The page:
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Wage Mobility of Foreign-Born Workers in the United States

  • Seik Kim
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This paper presents new evidence on whether foreign-born workers assimilate. While the existing literature focuses on the convergence/divergence of mean wages, this study extends the analysis to the distribution of wages by looking at wage mobility. We draw on a first-order Markov-switching model to measure the foreign-native gap in year-to-year transition probabilities from one decile group to another of a wage distribution, where the deciles are determined by a native sample. Using the matched Current Population Survey for 1996 to 2008, our results suggest that age, marital status, and education are important in wage mobility for both foreign-born and native-born individuals and that the majority of foreign-born workers fail to assimilate. Immigrants in top decile groups are more likely to keep up or improve relative to natives, while those in middle and bottom decile groups tend to fall behind. We conclude that the widening foreign-native gap in mean wages with U.S. experience is mostly driven by the middle and bottom decile group immigrants from Central and South America and the bottom decile group immigrants from Asia.

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Paper provided by University of Washington, Department of Economics in its series Working Papers with number UWEC-2009-16.

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Handle: RePEc:udb:wpaper:uwec-2009-16
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  1. Kristin F. Butcher & John DiNardo, 1998. "The Immigrant and Native-born Wage Distributions: Evidence from United States Censuses," NBER Working Papers 6630, National Bureau of Economic Research, Inc.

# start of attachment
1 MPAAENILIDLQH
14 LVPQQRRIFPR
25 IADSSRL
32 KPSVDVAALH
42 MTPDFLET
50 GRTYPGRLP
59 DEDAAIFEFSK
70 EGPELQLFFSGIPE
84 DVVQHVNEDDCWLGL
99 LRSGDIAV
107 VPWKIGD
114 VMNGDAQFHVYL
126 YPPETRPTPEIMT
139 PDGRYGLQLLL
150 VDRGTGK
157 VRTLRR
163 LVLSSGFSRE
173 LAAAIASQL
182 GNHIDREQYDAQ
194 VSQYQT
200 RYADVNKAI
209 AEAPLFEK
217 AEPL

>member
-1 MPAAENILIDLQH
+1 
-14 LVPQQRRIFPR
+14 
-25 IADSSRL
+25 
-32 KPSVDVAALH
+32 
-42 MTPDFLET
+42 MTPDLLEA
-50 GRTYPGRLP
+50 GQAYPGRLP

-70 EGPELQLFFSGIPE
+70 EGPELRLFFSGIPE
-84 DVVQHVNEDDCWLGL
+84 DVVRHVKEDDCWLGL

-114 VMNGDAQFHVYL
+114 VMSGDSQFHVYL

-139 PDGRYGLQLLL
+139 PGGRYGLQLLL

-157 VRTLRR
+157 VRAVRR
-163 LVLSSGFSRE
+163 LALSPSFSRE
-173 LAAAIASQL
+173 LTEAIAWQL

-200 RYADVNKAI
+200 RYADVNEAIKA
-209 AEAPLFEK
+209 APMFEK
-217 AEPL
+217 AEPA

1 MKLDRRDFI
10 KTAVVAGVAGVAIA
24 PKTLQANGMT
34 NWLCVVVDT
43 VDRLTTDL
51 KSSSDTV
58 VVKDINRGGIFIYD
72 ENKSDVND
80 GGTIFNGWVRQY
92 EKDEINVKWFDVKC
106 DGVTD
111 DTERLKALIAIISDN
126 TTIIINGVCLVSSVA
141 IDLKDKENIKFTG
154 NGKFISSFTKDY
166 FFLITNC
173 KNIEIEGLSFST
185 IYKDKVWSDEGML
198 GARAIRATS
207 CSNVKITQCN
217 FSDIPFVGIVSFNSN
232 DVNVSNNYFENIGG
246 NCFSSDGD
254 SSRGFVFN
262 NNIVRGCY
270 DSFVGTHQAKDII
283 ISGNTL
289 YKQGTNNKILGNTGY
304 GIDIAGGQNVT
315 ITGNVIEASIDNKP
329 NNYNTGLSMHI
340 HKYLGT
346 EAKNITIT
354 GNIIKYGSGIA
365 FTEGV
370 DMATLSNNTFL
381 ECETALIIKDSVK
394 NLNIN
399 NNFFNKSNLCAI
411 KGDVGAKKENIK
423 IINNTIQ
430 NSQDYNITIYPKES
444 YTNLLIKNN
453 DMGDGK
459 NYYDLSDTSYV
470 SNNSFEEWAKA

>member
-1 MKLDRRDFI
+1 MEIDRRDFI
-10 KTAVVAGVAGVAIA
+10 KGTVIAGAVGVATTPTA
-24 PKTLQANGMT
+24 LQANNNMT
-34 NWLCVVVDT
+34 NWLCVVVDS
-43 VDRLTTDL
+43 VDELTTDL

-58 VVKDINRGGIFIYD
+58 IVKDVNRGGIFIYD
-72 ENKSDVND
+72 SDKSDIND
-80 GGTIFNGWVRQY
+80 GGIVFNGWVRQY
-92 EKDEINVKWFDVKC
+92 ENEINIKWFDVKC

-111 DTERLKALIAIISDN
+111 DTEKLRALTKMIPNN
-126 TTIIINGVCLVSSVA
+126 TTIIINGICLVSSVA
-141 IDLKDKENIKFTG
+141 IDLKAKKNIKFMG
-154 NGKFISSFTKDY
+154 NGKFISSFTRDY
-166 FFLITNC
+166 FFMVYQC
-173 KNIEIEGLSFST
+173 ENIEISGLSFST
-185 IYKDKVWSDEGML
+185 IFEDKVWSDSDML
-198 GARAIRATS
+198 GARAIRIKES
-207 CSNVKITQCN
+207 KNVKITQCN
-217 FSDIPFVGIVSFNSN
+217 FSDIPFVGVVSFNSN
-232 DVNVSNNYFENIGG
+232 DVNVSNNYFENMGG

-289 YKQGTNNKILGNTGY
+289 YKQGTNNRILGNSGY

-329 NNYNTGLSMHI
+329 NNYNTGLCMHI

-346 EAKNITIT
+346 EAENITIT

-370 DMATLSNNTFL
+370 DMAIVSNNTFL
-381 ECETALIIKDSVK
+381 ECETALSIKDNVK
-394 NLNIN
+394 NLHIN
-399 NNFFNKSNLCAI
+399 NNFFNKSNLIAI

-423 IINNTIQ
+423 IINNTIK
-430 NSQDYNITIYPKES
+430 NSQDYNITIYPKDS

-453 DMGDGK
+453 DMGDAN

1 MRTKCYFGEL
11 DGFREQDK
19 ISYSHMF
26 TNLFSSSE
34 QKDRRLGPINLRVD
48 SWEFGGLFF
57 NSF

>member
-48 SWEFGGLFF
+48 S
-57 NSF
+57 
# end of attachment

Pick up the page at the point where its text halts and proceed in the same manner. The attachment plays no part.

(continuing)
2. Kristin F. Butcher & John Dinardo, 2002. "The Immigrant and Native-Born Wage Distributions: Evidence from United States Censuses," ILR Review, Cornell University, ILR School, vol. 56(1), pages 97-121, October.
  3. Borjas, George J, 1985. "Assimilation, Changes in Cohort Quality, and the Earnings of Immigrants," Journal of Labor Economics, University of Chicago Press, vol. 3(4), pages 463-89, October.
  4. Seik Kim, . "Sample Attrition in the Presence of Population Attrition," Working Papers UWEC-2009-02, University of Washington, Department of Economics.
  5. Chiswick, Barry R, 1978. "The Effect of Americanization on the Earnings of Foreign-born Men," Journal of Political Economy, University of Chicago Press, vol. 86(5), pages 897-921, October.
  6. Moshe Buchinsky & Jennifer Hunt, 1996. "Wage Mobility in the United States," NBER Working Papers 5455, National Bureau of Economic Research, Inc.
  7. Guillermina Jasso & Mark Rosenzweig, 1982. "Estimating the emigration rates of legal immigrants using administrative and survey data: The 1971 cohort of immigrants to the United States," Demography, Springer, vol. 19(3), pages 279-290, August.
  8. George J. Borjas, 1994. "Assimilation and Changes in Cohort Quality Revisited: What Happened to Immigrant Earnings in the 1980s?," NBER Working Papers 4866, National Bureau of Economic Research, Inc.
  9. Borjas, George J., 1999. "The economic analysis of immigration," Handbook of Labor Economics, in: O. Ashenfelter & D. Card (ed.), Handbook of Labor Economics, edition 1, volume 3, chapter 28, pages 1697-1760 Elsevier.
  10. Harriet Duleep & Mark Regets, 1997. "Measuring immigrant wage growth using matched CPS files," Demography, Springer, vol. 34(2), pages 239-249, May.
  11. Barth, Erling & Bratsberg, Bernt & Raaum, Oddbjørn, 2003. "Local Unemployment and the Relative Wages of Immigrants: Evidence from the Current Population Surveys," Memorandum 20/2002, Oslo University, Department of Economics.
  12. Thomas Lemieux, 2006. "Increasing Residual Wage Inequality: Composition Effects, Noisy Data, or Rising Demand for Skill?," American Economic Review, American Economic Association, vol. 96(3), pages 461-498, June.
  13. Seik Kim, . "Economic Assimilation of Foreign-Born Workers in the United States: An Overlapping Rotating Panel Analysis," Working Papers UWEC-2008-19, University of Washington, Department of Economics.
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